GI symptoms were found to be very common in both RA patients and in non-RA subjects. The most common GI complaints in both RA patients and non-RA subjects were abdominal pain/discomfort (18% and 10%, resp.) and postprandial fullness (18% and 10%, resp.; Table 3). However, the prevalence of several GI symptoms was higher in RA patients than in non-RA subjects, even after adjustment for age, sex, and obesity (BMI ≥ 30 kg/m2). In particular, RA patients were more likely than non-RA subjects to experience abdominal pain/discomfort (odds ratio [OR] 1.8, 95% confidence interval [CI] 1.1, 3.1), postprandial fullness (OR 1.9, 95% CI 1.1, 3.3), nausea (OR 4.0, 95% CI 1.1, 14.2), and stool leakage (OR 8.2, 95% CI 1.03, 66). The likelihood of dyspepsia in RA versus non-RA subjects approached statistical significance (OR 1.6, 95% CI 0.9, 2.8; ). No significant differences were found between RA and non-RA subjects for GI syndromes, including functional constipation, IBS, and GERD. The likelihood of having GI symptom complex overlap, as well as the likelihood of having no functional GI disorders, was similar in the RA and non-RA cohorts. The odds ratios for these associations changed only minimally after the additional adjustment for NSAIDs (data not shown).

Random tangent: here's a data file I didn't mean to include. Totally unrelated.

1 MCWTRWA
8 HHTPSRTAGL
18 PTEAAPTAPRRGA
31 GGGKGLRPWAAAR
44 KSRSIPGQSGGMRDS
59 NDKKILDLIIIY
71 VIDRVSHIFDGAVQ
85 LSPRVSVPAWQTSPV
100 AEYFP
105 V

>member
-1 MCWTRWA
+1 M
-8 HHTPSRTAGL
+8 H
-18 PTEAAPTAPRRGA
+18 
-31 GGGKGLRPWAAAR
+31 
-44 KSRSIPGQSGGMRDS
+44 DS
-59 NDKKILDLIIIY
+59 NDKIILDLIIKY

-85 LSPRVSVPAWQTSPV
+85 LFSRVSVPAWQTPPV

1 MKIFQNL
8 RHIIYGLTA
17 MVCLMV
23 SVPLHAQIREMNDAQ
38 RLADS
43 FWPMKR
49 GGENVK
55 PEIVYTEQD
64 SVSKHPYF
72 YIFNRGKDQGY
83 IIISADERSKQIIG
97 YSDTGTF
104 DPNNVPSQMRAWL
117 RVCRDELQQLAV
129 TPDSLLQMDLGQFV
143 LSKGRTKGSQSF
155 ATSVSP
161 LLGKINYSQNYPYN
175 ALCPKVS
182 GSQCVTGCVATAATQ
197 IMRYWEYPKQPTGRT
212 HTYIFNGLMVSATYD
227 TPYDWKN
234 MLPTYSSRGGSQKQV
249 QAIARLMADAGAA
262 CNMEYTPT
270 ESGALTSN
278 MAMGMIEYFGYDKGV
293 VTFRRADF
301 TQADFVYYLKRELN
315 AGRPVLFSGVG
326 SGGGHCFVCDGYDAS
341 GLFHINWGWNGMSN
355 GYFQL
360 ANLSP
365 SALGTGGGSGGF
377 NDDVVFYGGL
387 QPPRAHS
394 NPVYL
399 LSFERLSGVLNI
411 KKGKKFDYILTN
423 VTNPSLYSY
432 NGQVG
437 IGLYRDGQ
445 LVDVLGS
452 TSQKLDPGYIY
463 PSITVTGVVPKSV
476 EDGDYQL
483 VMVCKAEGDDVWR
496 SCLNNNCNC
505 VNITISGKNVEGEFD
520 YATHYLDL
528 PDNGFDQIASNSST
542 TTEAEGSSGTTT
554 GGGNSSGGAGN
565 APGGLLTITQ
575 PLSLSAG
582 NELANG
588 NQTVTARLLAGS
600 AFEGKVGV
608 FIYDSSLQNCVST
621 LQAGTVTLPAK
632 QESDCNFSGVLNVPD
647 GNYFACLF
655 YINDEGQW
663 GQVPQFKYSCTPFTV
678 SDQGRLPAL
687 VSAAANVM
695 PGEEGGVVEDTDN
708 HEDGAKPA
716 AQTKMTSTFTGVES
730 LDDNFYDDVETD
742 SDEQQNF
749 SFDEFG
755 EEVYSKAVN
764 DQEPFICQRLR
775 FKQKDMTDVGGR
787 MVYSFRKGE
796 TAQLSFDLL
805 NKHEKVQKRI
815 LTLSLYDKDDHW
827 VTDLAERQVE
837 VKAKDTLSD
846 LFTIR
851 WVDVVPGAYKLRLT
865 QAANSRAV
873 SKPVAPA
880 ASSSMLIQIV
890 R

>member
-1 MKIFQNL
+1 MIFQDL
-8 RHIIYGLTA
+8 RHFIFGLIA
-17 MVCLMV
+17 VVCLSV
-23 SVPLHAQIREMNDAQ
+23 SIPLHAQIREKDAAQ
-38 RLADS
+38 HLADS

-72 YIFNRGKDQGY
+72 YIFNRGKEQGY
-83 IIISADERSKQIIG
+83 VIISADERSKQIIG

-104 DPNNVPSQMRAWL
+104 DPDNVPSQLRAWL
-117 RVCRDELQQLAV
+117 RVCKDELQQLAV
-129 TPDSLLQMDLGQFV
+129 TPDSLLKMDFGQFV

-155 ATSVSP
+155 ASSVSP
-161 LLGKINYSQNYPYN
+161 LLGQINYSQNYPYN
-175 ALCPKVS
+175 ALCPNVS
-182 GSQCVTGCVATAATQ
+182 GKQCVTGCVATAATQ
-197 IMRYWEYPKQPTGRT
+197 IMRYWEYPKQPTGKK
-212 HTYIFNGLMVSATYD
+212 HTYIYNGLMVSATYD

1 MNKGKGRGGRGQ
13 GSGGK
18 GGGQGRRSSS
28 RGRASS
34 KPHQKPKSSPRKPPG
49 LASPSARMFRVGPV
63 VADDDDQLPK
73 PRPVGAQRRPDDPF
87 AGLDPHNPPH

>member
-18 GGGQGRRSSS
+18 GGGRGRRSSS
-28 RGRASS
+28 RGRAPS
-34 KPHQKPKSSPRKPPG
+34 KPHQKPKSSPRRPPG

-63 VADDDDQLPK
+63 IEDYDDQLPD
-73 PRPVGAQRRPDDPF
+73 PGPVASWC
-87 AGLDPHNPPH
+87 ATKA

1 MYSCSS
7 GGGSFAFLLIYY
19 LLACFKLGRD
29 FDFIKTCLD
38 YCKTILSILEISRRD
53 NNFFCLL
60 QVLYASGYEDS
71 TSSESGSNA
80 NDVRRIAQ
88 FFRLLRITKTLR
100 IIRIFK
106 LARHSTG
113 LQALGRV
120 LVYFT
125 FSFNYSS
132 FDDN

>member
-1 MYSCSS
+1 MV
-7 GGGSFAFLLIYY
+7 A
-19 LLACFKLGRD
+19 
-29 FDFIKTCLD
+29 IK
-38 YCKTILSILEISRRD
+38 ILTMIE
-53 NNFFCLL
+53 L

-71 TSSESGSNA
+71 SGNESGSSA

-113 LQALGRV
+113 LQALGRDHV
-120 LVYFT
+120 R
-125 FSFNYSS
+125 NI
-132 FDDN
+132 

aAll data are shown as (%).|
bOdds ratio compares RA to non-RA; significant () odds ratios are shown in bold.
cDefined as inability to finish a regular-sized meal.
dDefined as feeling too full after a regular-sized meal.
Abbreviations: GI: gastrointestinal; RA: rheumatoid arthritis; NSAIDs: nonsteroid anti-inflammatory drugs.